Have you ever played shadow tag on a sunny day? Or watched a lightning storm while cuddled up with a friend or pet? Or perhaps you keep a flashlight hidden under the covers so you can read past your bedtime. All of these activities are fun ways to explore and study light from a scientific perspective. The crazy thing is that many of us who use light everyday, kids and adults alike, don’t really take the time to understand what light is. As a result, light is a delightful, fascinating mystery. This month, we are going to get to the bottom of what light is and how it works.
Activity: This was a short week, so we started building a foundation for future activities by reading books and futzing around the buffet of everyday items we’ll be using throughout the month. These include mirrors, flashlights, lenses, kaleidoscopes, and mylar. Below, you will find information about and links to the books we read this week.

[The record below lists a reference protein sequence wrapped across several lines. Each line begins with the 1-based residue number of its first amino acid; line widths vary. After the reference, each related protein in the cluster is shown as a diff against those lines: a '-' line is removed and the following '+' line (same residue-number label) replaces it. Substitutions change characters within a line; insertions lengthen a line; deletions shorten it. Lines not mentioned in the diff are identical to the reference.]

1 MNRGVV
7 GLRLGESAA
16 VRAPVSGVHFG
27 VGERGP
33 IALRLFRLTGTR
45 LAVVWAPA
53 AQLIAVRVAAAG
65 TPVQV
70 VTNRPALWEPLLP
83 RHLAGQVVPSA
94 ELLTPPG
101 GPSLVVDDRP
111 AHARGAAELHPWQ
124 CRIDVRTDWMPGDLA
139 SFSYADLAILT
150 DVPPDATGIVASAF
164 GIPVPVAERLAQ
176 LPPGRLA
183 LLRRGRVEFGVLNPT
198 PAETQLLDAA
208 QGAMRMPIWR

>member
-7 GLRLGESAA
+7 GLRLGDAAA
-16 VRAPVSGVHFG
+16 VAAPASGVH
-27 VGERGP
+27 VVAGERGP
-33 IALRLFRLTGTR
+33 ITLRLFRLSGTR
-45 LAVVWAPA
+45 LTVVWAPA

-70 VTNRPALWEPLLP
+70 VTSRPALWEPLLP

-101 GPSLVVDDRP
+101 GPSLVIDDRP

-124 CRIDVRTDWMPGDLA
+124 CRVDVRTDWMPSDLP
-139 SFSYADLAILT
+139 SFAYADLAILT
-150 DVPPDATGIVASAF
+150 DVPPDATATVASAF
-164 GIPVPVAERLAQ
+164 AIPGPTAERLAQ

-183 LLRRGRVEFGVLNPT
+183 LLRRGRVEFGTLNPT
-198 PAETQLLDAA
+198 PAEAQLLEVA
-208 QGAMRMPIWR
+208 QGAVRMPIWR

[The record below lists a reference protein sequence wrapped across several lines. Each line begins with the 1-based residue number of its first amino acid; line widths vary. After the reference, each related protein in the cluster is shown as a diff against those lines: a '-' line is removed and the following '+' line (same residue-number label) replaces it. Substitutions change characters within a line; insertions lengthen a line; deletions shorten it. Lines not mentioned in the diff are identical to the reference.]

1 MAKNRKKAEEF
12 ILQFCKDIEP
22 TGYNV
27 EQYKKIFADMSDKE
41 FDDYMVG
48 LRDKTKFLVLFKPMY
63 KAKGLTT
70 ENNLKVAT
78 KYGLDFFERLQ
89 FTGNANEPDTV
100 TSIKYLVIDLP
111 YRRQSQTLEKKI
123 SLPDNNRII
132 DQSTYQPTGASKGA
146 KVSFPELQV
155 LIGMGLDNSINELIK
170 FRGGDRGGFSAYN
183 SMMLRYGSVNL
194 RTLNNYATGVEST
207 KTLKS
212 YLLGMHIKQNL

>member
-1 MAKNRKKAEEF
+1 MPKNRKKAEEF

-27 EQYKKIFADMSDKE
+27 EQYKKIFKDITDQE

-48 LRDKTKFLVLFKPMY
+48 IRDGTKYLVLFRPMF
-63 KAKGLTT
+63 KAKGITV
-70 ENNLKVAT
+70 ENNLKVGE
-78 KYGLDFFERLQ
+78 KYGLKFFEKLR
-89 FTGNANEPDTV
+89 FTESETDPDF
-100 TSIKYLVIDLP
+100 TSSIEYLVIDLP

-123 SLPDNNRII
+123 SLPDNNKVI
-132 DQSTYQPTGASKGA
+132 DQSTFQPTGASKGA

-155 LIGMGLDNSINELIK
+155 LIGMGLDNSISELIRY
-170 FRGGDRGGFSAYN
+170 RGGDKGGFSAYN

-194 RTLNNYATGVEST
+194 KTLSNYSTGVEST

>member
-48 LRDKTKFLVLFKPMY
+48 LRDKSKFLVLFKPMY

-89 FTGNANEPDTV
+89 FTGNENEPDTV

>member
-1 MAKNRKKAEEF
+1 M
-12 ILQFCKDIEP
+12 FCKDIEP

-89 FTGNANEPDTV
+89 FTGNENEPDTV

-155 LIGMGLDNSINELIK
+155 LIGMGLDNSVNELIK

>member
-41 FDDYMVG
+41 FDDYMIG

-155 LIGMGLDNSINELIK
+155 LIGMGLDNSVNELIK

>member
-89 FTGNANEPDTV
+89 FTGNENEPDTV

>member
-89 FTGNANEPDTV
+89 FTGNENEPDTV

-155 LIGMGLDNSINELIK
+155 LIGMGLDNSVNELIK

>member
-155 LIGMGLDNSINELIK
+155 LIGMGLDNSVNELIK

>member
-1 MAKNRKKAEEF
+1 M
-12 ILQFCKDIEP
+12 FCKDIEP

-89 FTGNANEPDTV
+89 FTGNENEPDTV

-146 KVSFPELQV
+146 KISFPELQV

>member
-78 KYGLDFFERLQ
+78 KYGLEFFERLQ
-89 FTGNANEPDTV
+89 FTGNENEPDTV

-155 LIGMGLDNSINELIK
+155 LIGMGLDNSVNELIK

On a Beam of Light: A Story of Albert Einstein by Jennifer Berne
A boy rides a bicycle down a dusty road. But in his mind, he envisions himself traveling at a speed beyond imagining, on a beam of light. This brilliant mind will one day offer up some of the most revolutionary ideas ever conceived. From a boy endlessly fascinated by the wonders around him, Albert Einstein ultimately grows into a man of genius recognized the world over for profoundly illuminating our understanding of the universe. Jennifer Berne and VladimirRadunsky invite the reader to travel along with Einstein on a journey full of curiosity, laughter, and scientific discovery. Parents and children alike will appreciate this moving story of the powerful difference imagination can make in any life.
Light Is All Around Us by Wendy Pfeffer
An introduction to light and how it helps us to see profiles different kinds of light, including sunlight, firelight and electric light, and provides interactive experiments readers can perform at school or at home.